The Ueno district centered around Ueno Station has a park crammed with historical relics and world-class museums, and a shopping district that was once the black market of Tokyo. With so much variety and things to see and do, you can easily spend a whole day and an evening taking in the high and low culture and history of the neighborhood.
The National Museum of Nature and Science covers a vast span of time from the age of the dinosaurs to the cutting-edge technology of tomorrow. The Japanese gallery provides an insight into Japan’s natural and cultural history.
Designed by Le Corbusier and initiated by the collection of businessman Matsuzaka Kojiro, the National Museum of Western Art is a world-class western art museum with works from the Renaissance to the early 20th century. The preface to the museum is the garden in front which showcases Rodin’s sculptures. The museum hosts exhibitions of western art throughout the year.
Abbreviated to Tobikan, the Tokyo Metropolitan Art Museum museum blends in with the surrounding park has exhibitions of local artists in citizen’s galleries. The exhibits at any given time may feature works by calligraphers, painters, and photographers.
The Louvre, The British Museum, New York’s Metropolitan Museum of Art. Count the Tokyo National Museum amongst these must-see museums of the world. Take your time visiting the galleries of historical treasures spanning prehistory to the Edo era. The building itself is a treasure designed by Shimoda Kikutaro displaying both traditional Japanese features and western monumental architecture.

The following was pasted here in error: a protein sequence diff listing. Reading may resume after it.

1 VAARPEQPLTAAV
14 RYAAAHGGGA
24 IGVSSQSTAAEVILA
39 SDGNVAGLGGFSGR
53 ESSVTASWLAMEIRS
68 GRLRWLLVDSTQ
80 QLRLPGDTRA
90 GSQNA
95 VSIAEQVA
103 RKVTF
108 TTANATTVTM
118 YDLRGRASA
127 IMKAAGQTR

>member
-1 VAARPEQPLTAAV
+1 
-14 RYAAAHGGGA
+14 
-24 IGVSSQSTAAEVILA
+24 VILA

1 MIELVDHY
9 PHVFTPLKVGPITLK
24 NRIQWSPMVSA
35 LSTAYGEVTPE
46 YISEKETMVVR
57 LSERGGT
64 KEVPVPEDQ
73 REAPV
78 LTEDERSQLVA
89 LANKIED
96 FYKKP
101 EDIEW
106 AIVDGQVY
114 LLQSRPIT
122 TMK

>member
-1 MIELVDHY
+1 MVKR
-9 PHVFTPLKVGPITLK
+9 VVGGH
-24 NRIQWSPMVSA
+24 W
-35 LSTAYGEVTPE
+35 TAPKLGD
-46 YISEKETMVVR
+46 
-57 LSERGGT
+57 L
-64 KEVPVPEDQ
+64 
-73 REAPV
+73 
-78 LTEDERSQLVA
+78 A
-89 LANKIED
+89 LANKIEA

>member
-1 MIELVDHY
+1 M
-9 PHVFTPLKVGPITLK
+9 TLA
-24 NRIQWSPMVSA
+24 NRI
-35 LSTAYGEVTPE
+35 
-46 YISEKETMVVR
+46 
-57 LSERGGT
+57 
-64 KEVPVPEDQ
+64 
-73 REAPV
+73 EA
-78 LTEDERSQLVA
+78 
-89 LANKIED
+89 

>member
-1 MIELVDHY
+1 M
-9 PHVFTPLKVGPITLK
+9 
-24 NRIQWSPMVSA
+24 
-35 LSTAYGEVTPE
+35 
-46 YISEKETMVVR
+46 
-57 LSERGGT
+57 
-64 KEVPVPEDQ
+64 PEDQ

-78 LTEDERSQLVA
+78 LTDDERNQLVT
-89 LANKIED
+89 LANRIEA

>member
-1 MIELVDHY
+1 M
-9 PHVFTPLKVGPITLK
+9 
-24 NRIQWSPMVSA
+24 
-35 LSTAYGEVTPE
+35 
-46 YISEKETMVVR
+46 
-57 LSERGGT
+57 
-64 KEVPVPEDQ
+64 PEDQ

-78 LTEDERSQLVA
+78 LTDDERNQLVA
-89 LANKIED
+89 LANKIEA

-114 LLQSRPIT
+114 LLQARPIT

Temples and Shrines
Dating from 1632, Kiyomizu Kannondo is one of Tokyo’s oldest temples and houses an image of Kannon Bosatsu who blesses childbirth. In the garden overlooking Shinobazu pond the tsuki no matsu, the pine tree of the moon, is a relatively recent planting that recalls Hiroshige’s woodblock print in the series 100 Famous Views of Edo.
The richly decorated Ueno Toshogu tribute to Shogun Tokugawa Ieyasu is a must-see at Ueno Park. The curved gables, painted carvings, and gold leaf covered facades are exemplary of Edo-era shrine architecture. Visitors to the shrine can enjoy a wide array of peony flowers sheltered with straw huts in January and again under paper parasols in April.
In contrast to all the splendid traditional Japanese architecture in Ueno, there is a western architectural treasure, too. The Former Iwasaki Residence, designed by British architect Josiah Conder, is an elegant manor in the Jacobean revival style and uses native materials such as kinkara-kawashi wallpaper.
Another time capsule is Yokoyama Taikan Memorial Hall which preserves the home of an influential Nihonga painter. The house and garden have a revolving display of Yokoyama’s works and his collection of art objects. Here you can imagine what domestic life was like in the Ueno of a bygone era.
Shopping and Dining
Ueno is dense with convenient and varied department and specialty shops. You’re bound to find what you’re looking for. If you’re just passing through, Atre within Ueno Station makes a good pit stop. The complex has global and Japanese brand name shops and branches of popular restaurants such as The Hardrock Cafe, Ichiran Ramen, and T’s Tantan. Free Wi-Fi is available to help you navigate, too.
Just outside the Hirokoji exit of Ueno Station is the vibrant Ameyoko shopping street. With retail shops, street food, and discount stores, it’s a fun place to stroll and get a meal to finish your day in Ueno.
Parallel to Ameyoko is Chuo Dori shopping street crammed with department stores for electronics, fashion, and housewares.